Abby Lee Miller, known for her role on the reality television show Dance Moms, was sentenced to federal prison earlier this month after pleading guilty to bankruptcy fraud charges last year. Her sentence includes a one year prison term and two years of supervised release. She was also fined $40,000 by a federal judge and ordered to pay a $120,000 judgment.
The dance instructor’s case began in October of 2015, when she was formally indicted on 20 counts of fraud in connection to hiding assets earned from her role on the reality series from the bankruptcy court. In addition to bankruptcy fraud, the charges also included false bankruptcy declarations, and concealing of bankruptcy assets, among others. During her indictment, prosecuting attorneys announced that the criminal prosecution, which posed up to 5 years in prison, was an appropriate response to individuals who choose to corrupt and abuse the bankruptcy process through willful deceit.
Federal investigators were initially tipped off when the judge who presided over Miller’s bankruptcy case saw her on Dance Moms and grew suspicious about where that income was. Ultimately, it was discovered that Miller orchestrated an elaborate operation of secret bank accounts following a Chapter 11 bankruptcy filing in 2010 over her dance studio that allowed her to conceal close to $800,000 in income. She was also accused of smuggling over $100,000 in Australian currency into the U.S. without declaring it. Her actions, the government alleged, were a willful scheme to conceal income she earned from Dance Moms.
Miller’s case is a clear example of the consequences individuals can face when they attempt to conceal assets during bankruptcy. The U.S. government created the bankruptcy code in order to help “honest but unfortunate” consumers in need of a fresh financial start. When filers attempt to abuse the process in order to benefit from its protections, including a debt discharge, they can be held fully accountable in criminal court. Not only can this result in significant penalties, such as a felony conviction and substantial time in a federal prison, it can also subject offenders to hefty fines and judgments.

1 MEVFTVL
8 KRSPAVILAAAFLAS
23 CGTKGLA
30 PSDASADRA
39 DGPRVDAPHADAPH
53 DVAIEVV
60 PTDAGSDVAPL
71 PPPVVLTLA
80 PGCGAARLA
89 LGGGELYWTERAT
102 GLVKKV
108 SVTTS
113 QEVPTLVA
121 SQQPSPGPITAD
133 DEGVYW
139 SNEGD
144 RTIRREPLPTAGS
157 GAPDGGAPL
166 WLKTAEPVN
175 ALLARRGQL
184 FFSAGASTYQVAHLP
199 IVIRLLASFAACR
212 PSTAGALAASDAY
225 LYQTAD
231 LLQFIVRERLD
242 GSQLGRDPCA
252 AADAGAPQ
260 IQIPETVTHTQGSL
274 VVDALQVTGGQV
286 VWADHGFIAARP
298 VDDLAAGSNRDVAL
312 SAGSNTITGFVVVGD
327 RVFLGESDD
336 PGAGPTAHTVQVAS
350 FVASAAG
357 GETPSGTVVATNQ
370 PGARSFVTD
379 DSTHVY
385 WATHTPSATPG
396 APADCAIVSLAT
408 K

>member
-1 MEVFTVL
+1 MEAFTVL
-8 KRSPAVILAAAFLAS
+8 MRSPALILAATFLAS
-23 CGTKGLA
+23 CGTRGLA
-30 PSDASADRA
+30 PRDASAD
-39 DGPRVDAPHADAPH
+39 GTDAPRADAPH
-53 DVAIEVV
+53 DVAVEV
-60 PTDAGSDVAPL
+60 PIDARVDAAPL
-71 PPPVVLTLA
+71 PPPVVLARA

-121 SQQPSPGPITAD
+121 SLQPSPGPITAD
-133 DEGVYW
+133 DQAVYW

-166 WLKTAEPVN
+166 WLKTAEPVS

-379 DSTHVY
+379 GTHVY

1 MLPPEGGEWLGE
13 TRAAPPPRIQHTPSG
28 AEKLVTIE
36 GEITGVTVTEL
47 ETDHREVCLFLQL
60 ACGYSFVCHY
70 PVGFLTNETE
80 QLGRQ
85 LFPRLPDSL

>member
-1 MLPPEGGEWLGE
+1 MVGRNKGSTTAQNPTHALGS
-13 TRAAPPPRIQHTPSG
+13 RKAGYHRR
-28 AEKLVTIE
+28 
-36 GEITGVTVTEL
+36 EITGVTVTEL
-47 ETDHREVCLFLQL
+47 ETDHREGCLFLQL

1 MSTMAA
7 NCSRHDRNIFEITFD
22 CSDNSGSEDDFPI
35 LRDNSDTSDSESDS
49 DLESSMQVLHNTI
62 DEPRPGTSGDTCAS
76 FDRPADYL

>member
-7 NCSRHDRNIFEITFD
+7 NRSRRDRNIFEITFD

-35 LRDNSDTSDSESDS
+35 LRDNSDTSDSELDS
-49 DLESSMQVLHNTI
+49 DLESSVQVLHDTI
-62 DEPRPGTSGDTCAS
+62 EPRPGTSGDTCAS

At the Law Office of Robert W. Kovacs, Jr., we believe in the power and positivity of bankruptcy law, as we have helped many hard-working men and women find solid financial ground when debt and financial difficulties made them feel as though little hope was in sight. From our experience, we know that with proper counsel, support, and representation, as well as honesty, individuals facing insurmountable debt can effectively navigate their legal journeys and obtain the benefits they need to find a brighter financial future.
If you have questions about bankruptcy and which to speak with a Worcester bankruptcy attorney about your situation, rights and options, contact us for a FREE case evaluation.